I’m taking another short trip into the past for this installment of The Completist, only about ten years have passed since the publication of the first book in this series (2005), and five years since I read the trilogy. I turn my focus on Joshua Palmatier’s “Throne of Amenkor” trilogy of books; a series about a haunted throne and the street urchin/thief who becomes tied to the throne. At the time Joshua’s debut published, he might have been overshadowed a bit by two other authors debuting at the same time – Patrick Rothfuss (a DAW stable mate) and Scott Lynch (who tells Lies about a thief named Locke). Joshua’s books are fun, engaging, and where they have an edge over Lynch and Rothfuss’s series is the fact that the series is complete.
The Skewed Throne is both Joshua Palmatier’s debut novel and the first installment in the “Throne of Amenkor” trilogy. He takes a familiar skeleton, the downtrodden (to be generous) plucky heroine named Varis who rises above her station in the Dredge into a position of great power and tells the story through her eyes and voice of Varis. The Dredge is the slum of Palmatier’s secondary world, think Lankhmar but not as clean or Crime Alley from Batman’s Gotham City with a subtle hint of magic. Palmatier’s use of the first person narrative is engaging and utilizes a spare sensibility; no overly descriptive passages rather a blunt yet evocative relaying of information directly from Varis. This combined with Varis’s overall believability, honesty, and sympathetic aura make for an engaging read throughout.
At the age of eleven, after spending five years in the Dredge, Varis’s talents draw the attention of The Skewed Throne, its Mistress (Eryn), and one of its Guardsmen, Erick, who recruits her as an assistant assassin/knife for hire. Erick is tasked with dispensing the Mistress’s justice; in other words, killing those whom the Mistress of Amenkor deems unfit to live. Varis’s years on the street and her ability to see the “grey” (innocent) and “red” (guilty) aspects of people make her eminently suitable as Erick’s assistant. Varis realizes those she is told to kill aren’t “red” and she begins to question Erick and the Mistress. Her disillusionment leads her to Borund, a wealthy merchant who hires her as his personal bodyguard.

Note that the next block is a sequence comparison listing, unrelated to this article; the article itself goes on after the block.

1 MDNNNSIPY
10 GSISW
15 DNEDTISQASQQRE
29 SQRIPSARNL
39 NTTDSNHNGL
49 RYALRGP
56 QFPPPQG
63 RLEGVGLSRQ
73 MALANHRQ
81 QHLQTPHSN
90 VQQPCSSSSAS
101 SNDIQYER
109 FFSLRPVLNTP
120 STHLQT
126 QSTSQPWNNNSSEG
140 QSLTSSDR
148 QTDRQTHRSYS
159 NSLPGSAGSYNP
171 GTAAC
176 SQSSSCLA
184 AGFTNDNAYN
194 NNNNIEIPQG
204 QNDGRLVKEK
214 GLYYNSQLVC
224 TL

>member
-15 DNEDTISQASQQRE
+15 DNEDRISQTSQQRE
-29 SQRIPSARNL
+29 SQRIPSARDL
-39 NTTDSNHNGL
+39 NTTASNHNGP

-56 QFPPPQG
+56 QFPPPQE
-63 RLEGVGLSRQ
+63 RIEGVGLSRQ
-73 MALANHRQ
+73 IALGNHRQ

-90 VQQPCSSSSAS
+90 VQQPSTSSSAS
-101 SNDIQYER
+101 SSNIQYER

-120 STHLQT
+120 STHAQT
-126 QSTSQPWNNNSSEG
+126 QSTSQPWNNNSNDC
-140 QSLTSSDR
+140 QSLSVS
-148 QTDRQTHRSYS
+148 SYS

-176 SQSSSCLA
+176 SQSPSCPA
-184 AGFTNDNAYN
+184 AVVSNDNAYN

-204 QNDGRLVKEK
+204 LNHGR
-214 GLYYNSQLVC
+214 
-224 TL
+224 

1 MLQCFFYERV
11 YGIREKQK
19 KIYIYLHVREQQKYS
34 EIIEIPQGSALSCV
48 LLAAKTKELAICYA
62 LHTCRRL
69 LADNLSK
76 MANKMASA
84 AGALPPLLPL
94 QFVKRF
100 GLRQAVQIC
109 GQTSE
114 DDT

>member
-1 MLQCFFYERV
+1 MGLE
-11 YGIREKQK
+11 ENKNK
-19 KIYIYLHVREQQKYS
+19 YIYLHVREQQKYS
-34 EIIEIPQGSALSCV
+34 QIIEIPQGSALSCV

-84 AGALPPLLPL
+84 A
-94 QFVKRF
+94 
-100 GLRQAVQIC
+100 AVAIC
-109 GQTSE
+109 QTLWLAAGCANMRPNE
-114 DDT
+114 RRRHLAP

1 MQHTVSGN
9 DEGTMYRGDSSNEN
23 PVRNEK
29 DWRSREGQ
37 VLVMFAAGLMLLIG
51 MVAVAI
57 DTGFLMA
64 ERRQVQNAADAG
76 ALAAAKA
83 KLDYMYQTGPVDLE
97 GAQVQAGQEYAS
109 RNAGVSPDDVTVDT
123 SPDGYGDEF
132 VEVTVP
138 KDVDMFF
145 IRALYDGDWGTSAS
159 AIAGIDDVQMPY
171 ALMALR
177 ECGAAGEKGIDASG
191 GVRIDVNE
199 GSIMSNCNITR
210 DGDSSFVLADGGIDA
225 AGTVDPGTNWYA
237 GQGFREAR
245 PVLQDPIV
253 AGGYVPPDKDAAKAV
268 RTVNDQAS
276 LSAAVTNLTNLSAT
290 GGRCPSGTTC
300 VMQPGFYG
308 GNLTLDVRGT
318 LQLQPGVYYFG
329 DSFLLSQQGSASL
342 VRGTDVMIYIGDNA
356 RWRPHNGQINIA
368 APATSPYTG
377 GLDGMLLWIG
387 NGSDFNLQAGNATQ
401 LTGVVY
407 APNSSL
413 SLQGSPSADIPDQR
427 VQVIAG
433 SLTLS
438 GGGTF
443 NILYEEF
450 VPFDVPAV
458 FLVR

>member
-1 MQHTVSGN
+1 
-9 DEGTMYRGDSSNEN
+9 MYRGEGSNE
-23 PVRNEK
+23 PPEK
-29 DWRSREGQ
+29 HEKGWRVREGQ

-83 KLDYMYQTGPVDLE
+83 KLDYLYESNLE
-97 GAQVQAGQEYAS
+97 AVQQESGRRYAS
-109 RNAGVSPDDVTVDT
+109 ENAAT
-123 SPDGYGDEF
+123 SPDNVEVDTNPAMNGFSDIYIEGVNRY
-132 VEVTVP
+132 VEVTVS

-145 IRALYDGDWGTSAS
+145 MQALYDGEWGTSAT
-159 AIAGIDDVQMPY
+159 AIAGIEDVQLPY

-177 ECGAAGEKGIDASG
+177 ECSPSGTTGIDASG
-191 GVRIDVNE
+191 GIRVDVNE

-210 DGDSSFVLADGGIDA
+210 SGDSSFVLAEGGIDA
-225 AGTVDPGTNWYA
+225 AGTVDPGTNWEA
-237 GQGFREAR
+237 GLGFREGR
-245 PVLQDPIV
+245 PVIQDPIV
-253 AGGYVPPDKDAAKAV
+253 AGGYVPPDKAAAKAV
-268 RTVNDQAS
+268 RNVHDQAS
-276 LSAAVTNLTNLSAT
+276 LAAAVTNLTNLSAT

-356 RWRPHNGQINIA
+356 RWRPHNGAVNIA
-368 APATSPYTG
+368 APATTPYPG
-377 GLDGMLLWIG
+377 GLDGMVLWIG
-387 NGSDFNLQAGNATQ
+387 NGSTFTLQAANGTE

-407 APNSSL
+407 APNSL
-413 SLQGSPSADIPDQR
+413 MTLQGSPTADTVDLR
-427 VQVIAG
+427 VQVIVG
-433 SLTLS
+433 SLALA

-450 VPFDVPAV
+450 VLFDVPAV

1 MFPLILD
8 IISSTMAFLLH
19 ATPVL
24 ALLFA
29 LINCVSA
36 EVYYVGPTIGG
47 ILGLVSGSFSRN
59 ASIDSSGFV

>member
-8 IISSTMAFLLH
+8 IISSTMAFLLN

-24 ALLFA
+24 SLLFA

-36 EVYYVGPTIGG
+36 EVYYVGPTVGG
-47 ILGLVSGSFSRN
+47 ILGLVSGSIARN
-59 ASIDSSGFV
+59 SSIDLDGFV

Palmatier keeps the reader guessing by switching up the flow events in the novel. The story opens with a scene that takes place in the “present” of the novel and before Palmatier shifts to Varis’s earlier life. Her self-chronicling is uncompromising as it brings the reader up to the “present” over the majority of the novel. Once the novel picks up steam after Palmatier’s voice comes through; however, it was difficult for me to set it aside. As the novel is the first of a trilogy, it ends on a bit of a cliffhanger; Varis arrived at a logical conclusion in her character arc, but a lot of the details were left unresolved. Palmatier was working with a very familiar storyline with the novel so figuring out just where Varis would end up at the conclusion wasn’t difficult. However, that is what makes the novel so compelling, even having a pretty good idea of where Varis’s story would conclude at the end of The Skewed Throne didn’t deter the narrative pull and overall engaging quality of Palmatier’s storytelling.
The Skewed Throne itself is an interesting plot device. It sits in the background and drives the plot and narrative, but only towards the end does its presence come fully “on screen.” At that point, the Throne becomes more than a simple plot device and a character in and of itself. With The Skewed Throne, Palmatier has set up a very promising trilogy.
The Cracked Throne, picks up immediately following its predecessor: Varis is the Mistress of Amenkor, after deposing Eryn at the conclusion of The Skewed Throne. The beginning of the novel really drew me in as Varis attempted to deal with the consequences of her actions in the first volume, which were contrasted with the realization of what being Mistress entails.
The merchants who make up the primary upper class citizens of Amenkor give Varis little time to settle in as Mistress as they look to reorganize and restock their food and sustenance supplies which have been dwindling. Varis is unsure whom to trust and is further unbalanced by the visions of destruction she experiences and shares with the former Mistress, Eryn. Although the writing was good and these plot points were essential to the overall story, I just felt they received a bit too much attention when compared to the remainder of the novel.